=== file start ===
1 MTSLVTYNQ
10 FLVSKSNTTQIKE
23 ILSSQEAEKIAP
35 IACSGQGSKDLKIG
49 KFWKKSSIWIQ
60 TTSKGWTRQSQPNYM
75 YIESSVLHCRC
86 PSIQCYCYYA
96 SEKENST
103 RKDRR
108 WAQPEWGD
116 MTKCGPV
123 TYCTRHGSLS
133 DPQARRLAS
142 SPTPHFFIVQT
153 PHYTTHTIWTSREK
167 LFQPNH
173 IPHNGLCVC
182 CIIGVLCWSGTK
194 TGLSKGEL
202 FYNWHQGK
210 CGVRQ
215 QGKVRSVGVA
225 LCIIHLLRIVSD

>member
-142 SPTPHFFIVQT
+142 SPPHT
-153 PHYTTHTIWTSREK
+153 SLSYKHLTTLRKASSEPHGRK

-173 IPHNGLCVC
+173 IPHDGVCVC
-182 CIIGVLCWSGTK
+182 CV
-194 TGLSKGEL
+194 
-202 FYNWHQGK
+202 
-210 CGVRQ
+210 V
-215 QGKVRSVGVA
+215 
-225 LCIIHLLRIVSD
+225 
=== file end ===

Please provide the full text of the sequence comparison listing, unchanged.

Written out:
1 MTSLVTYNQ
10 FLVSKSNTTQIKE
23 ILSSQEAEKIAP
35 IACSGQGSKDLKIG
49 KFWKKSSIWIQ
60 TTSKGWTRQSQPNYM
75 YIESSVLHCRC
86 PSIQCYCYYA
96 SEKENST
103 RKDRR
108 WAQPEWGD
116 MTKCGPV
123 TYCTRHGSLS
133 DPQARRLAS
142 SPTPHFFIVQT
153 PHYTTHTIWTSREK
167 LFQPNH
173 IPHNGLCVC
182 CIIGVLCWSGTK
194 TGLSKGEL
202 FYNWHQGK
210 CGVRQ
215 QGKVRSVGVA
225 LCIIHLLRIVSD

>member
-142 SPTPHFFIVQT
+142 SPPHT
-153 PHYTTHTIWTSREK
+153 SLSYKHLTTLRKASSEPHGRK

-173 IPHNGLCVC
+173 IPHDGVCVC
-182 CIIGVLCWSGTK
+182 CV
-194 TGLSKGEL
+194 
-202 FYNWHQGK
+202 
-210 CGVRQ
+210 V
-215 QGKVRSVGVA
+215 
-225 LCIIHLLRIVSD
+225 